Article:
The changes of getting older are not really teachable, though. It’s like telling a man what it’s like to bear a child or a civilian what it’s like to crawl through the jungles of Vietnam. Until one does it, whatever it is, they’ll never really know.
I usually take stock of my life and make resolutions on my birthday, much like one does on New Year’s Eve. Tonight I found myself making a list of things, dreams and plans that I know will never happen in the years I have left. Kind of an acceptance speech on reality.
Big dreams like buying a vintage house; won’t happen. Living in a small town again; can’t move without the hubby and he’s not budging. Thick voluminous hair; it’s only getting thinner. A perfect figure; it never has been, well except that one year in 1986. I was HOT that year! World travel, a move back up north, wild nights of sensuous romantic love; nope, nope, and nope (damn!).
Circumstances, health, finances, and, yes, aging, have all pretty much closed down some roads.
But what I do have isn’t so bad. I’ve worked hard so I can live more freely on my modest pension. The kids are in the beginnings of their marriages, so grandchildren are a reasonable expectation. I can still walk, talk, sing (well, not as good as I used to), joke around, read and drive (with the right corrective lenses), and generally connect with others. If not, I’ve learned how to ‘nod and smile.’ Thanks mom.
I generally get along with my husband of almost 30 years. We’re the same ages as Aunt Bea and Floyd the barber on the original “The Andy Griffith Show,” for God’s sakes! He (my husband, not Floyd) opens my jars and keeps me in conversation. We don’t always see eye-to-eye on politics and movies. He doesn’t like loud music; I can’t hear music unless it’s loud. He likes dark rooms; I can’t function without natural light. He grumbles and gets pissy when he’s mad; I just disappear for a few hours. We both talk to our pets like they’re children and love being around our real children, so it all works out. We share some laughs, some affection, enough to not give up on each other or plot the other’s death.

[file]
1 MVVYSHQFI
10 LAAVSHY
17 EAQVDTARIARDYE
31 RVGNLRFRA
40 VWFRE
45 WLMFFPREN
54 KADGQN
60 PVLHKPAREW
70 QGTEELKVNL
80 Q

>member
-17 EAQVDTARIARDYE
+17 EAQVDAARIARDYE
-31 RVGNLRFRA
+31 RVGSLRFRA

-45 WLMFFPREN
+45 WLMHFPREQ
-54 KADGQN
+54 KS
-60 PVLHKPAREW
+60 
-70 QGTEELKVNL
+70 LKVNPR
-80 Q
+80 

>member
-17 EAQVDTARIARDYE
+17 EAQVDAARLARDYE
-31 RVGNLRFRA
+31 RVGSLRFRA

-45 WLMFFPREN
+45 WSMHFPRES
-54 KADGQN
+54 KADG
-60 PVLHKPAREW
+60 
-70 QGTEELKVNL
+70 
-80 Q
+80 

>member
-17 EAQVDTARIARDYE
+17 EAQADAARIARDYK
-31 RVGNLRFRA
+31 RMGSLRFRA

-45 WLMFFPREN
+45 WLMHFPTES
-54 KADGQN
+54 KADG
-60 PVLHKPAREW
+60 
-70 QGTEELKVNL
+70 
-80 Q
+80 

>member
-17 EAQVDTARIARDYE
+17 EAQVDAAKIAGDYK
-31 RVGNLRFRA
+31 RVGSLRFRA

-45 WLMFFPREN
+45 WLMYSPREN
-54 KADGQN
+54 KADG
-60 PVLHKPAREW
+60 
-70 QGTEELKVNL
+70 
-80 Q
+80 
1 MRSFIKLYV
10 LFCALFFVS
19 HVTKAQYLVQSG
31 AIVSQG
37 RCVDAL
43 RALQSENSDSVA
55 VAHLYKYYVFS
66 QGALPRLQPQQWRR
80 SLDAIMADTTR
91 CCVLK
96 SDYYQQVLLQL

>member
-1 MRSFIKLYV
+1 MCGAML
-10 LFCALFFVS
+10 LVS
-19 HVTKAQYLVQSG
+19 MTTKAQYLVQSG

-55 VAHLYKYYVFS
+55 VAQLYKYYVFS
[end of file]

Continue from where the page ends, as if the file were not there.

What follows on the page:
A long marriage, like aging, just isn’t something people can tell you about until you’ve lived it. Unless one wants to be alone or angry their whole life, you make it work and muddle through together. There’s a lot of muddling.
Time keeps racing along, even as we muddle and scramble to keep things the same. One day you realize no one wants your ‘highly experienced’ expertise at work anymore. You’ll want to have dinner with your kid, and he’ll be leaving to have dinner with someone else. Few people will want to hear your precious memories (again?), and the face looking back at you in the mirror may become unrecognizable.
Our bodies start to give out, even as we do our yoga, water aerobic, and daily walks. You notice a spot where there wasn’t one, you can see the tracks of your veins through your thinning skin, your lower arms are flapping more than before, you can’t crap; it happens.
You’ll survive, of course; God willing you’ll thrive. But, ‘holding on’ isn’t an option. You just have to live the Hell out of the moment you’re in. There’s no getting anything back; time marches on.
My mother was a great example of someone who didn’t let time or aging get in her way. Wherever her
children and grandchildren lived, she got there, even if she had to wear Depends, ride through the airport terminal in a wheelchair, pack a week’s worth of medications (my God that woman had pills), a patch over one eye, a bum leg, whatever, she went!
One time she was driving her little car along a country road up north, and she looked like a 12 year old kid with a mop head of gray hair and a lead foot, hugging the steering wheel with crazed determination on her face. I thought, “Who the Hell are you? You’re not my mother!” She was hilariously bold. I didn’t realize it at the time, but she was skillfully navigating those flood waters of change, adapting, morphing, whether she wanted to or not, into a survivor of time.
As for me, well I still have a few more doable dreams in me. I can still look presentable, though more Aunt Bea-ish than like Christie Brinkley. It’s important to me, though; it’s significant to keep trying. Once one doesn’t care, doesn’t try, is convinced ‘no one cares what they look like,’ or ‘no one is listening,’ or they ‘think’ they can’t do something because they are old, then they are definitely ‘old.’
At 59 that’s my birthday wish to myself, to courageous navigate the flood waters of change….even if I have to learn some new fandangle app, or I use the wrong words here and there. There’s no ‘holding;’ there’s just making the most of the moment. No crazy red hat that proclaims, “I’m a wild and wise woman” or super model’s lip balm is going to make a difference or stop the hands of time. One just has to stay the uncertain course of rocks and waves, even the still lonely waters, until there are no more birthdays left to say,